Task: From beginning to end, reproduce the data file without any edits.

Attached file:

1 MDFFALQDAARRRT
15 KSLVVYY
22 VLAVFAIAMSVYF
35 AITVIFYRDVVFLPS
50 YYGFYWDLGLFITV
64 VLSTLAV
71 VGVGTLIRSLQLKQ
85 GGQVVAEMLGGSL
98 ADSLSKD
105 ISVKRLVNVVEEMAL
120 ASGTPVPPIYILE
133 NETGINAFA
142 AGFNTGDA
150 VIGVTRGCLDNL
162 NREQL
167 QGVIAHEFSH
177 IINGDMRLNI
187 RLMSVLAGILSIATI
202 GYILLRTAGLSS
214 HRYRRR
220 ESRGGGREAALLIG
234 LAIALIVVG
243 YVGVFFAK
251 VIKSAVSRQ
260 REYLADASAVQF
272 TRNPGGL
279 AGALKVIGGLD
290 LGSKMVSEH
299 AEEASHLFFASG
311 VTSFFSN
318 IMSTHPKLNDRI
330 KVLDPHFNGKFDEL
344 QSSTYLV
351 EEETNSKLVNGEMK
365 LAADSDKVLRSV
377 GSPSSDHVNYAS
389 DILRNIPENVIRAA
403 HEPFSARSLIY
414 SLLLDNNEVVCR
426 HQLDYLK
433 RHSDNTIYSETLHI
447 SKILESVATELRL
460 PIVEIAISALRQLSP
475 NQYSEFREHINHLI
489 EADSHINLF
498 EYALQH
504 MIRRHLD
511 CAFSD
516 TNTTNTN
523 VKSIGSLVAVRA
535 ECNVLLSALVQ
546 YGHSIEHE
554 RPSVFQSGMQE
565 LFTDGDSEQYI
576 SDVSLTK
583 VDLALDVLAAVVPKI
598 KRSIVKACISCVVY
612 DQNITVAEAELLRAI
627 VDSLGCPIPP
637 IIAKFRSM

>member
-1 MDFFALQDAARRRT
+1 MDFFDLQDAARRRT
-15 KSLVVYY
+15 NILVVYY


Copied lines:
1 MDFFALQDAARRRT
15 KSLVVYY
22 VLAVFAIAMSVYF
35 AITVIFYRDVVFLPS
50 YYGFYWDLGLFITV
64 VLSTLAV
71 VGVGTLIRSLQLKQ
85 GGQVVAEMLGGSL
98 ADSLSKD
105 ISVKRLVNVVEEMAL
120 ASGTPVPPIYILE
133 NETGINAFA
142 AGFNTGDA
150 VIGVTRGCLDNL
162 NREQL
167 QGVIAHEFSH
177 IINGDMRLNI
187 RLMSVLAGILSIATI
202 GYILLRTAGLSS
214 HRYRRR
220 ESRGGGREAALLIG
234 LAIALIVVG
243 YVGVFFAK
251 VIKSAVSRQ
260 REYLADASAVQF
272 TRNPGGL
279 AGALKVIGGLD
290 LGSKMVSEH
299 AEEASHLFFASG
311 VTSFFSN
318 IMSTHPKLNDRI
330 KVLDPHFNGKFDEL
344 QSSTYLV
351 EEETNSKLVNGEMK
365 LAADSDKVLRSV
377 GSPSSDHVNYAS
389 DILRNIPENVIRAA
403 HEPFSARSLIY
414 SLLLDNNEVVCR
426 HQLDYLK
433 RHSDNTIYSETLHI
447 SKILESVATELRL
460 PIVEIAISALRQLSP
475 NQYSEFREHINHLI
489 EADSHINLF
498 EYALQH
504 MIRRHLD
511 CAFSD
516 TNTTNTN
523 VKSIGSLVAVRA
535 ECNVLLSALVQ
546 YGHSIEHE
554 RPSVFQSGMQE
565 LFTDGDSEQYI
576 SDVSLTK
583 VDLALDVLAAVVPKI
598 KRSIVKACISCVVY
612 DQNITVAEAELLRAI
627 VDSLGCPIPP
637 IIAKFRSM

>member
-1 MDFFALQDAARRRT
+1 MDFFDLQDAARRRT
-15 KSLVVYY
+15 NILVVYY